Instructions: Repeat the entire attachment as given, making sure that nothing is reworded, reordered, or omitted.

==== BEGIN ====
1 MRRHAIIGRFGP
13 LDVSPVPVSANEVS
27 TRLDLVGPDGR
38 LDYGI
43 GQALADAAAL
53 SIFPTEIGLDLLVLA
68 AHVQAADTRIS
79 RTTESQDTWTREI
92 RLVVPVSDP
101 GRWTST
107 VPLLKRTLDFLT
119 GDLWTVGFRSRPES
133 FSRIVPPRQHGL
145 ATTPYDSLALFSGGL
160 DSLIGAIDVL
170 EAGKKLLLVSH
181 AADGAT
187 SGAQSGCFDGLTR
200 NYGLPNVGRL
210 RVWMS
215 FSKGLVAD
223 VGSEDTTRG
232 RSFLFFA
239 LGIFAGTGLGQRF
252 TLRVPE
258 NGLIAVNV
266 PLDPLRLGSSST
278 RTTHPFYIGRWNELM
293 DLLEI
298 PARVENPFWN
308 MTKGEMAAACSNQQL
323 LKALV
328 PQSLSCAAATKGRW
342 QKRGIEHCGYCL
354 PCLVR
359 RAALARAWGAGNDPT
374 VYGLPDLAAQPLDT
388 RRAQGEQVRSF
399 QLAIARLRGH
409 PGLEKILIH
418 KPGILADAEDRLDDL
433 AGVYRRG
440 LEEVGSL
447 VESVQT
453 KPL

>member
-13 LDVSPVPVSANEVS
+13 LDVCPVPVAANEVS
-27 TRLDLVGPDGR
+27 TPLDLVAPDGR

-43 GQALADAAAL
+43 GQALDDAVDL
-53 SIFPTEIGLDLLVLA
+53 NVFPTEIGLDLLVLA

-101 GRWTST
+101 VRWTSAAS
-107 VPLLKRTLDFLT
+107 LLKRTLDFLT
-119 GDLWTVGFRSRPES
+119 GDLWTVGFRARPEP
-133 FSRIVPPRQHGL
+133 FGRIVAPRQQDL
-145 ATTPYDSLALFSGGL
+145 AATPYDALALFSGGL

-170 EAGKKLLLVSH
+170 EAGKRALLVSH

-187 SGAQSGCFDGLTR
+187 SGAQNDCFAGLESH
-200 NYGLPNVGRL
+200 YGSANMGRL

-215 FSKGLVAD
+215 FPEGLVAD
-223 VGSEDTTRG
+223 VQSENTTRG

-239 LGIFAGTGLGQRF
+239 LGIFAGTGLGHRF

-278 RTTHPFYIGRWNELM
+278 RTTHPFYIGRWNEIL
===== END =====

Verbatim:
1 MRRHAIIGRFGP
13 LDVSPVPVSANEVS
27 TRLDLVGPDGR
38 LDYGI
43 GQALADAAAL
53 SIFPTEIGLDLLVLA
68 AHVQAADTRIS
79 RTTESQDTWTREI
92 RLVVPVSDP
101 GRWTST
107 VPLLKRTLDFLT
119 GDLWTVGFRSRPES
133 FSRIVPPRQHGL
145 ATTPYDSLALFSGGL
160 DSLIGAIDVL
170 EAGKKLLLVSH
181 AADGAT
187 SGAQSGCFDGLTR
200 NYGLPNVGRL
210 RVWMS
215 FSKGLVAD
223 VGSEDTTRG
232 RSFLFFA
239 LGIFAGTGLGQRF
252 TLRVPE
258 NGLIAVNV
266 PLDPLRLGSSST
278 RTTHPFYIGRWNELM
293 DLLEI
298 PARVENPFWN
308 MTKGEMAAACSNQQL
323 LKALV
328 PQSLSCAAATKGRW
342 QKRGIEHCGYCL
354 PCLVR
359 RAALARAWGAGNDPT
374 VYGLPDLAAQPLDT
388 RRAQGEQVRSF
399 QLAIARLRGH
409 PGLEKILIH
418 KPGILADAEDRLDDL
433 AGVYRRG
440 LEEVGSL
447 VESVQT
453 KPL

>member
-13 LDVSPVPVSANEVS
+13 LDVCPVPVAANEVS
-27 TRLDLVGPDGR
+27 TPLDLVAPDGR

-43 GQALADAAAL
+43 GQALDDAVDL
-53 SIFPTEIGLDLLVLA
+53 NVFPTEIGLDLLVLA

-101 GRWTST
+101 VRWTSAAS
-107 VPLLKRTLDFLT
+107 LLKRTLDFLT
-119 GDLWTVGFRSRPES
+119 GDLWTVGFRARPEP
-133 FSRIVPPRQHGL
+133 FGRIVAPRQQDL
-145 ATTPYDSLALFSGGL
+145 AATPYDALALFSGGL

-170 EAGKKLLLVSH
+170 EAGKRALLVSH

-187 SGAQSGCFDGLTR
+187 SGAQNDCFAGLESH
-200 NYGLPNVGRL
+200 YGSANMGRL

-215 FSKGLVAD
+215 FPEGLVAD
-223 VGSEDTTRG
+223 VQSENTTRG

-239 LGIFAGTGLGQRF
+239 LGIFAGTGLGHRF

-278 RTTHPFYIGRWNELM
+278 RTTHPFYIGRWNEIL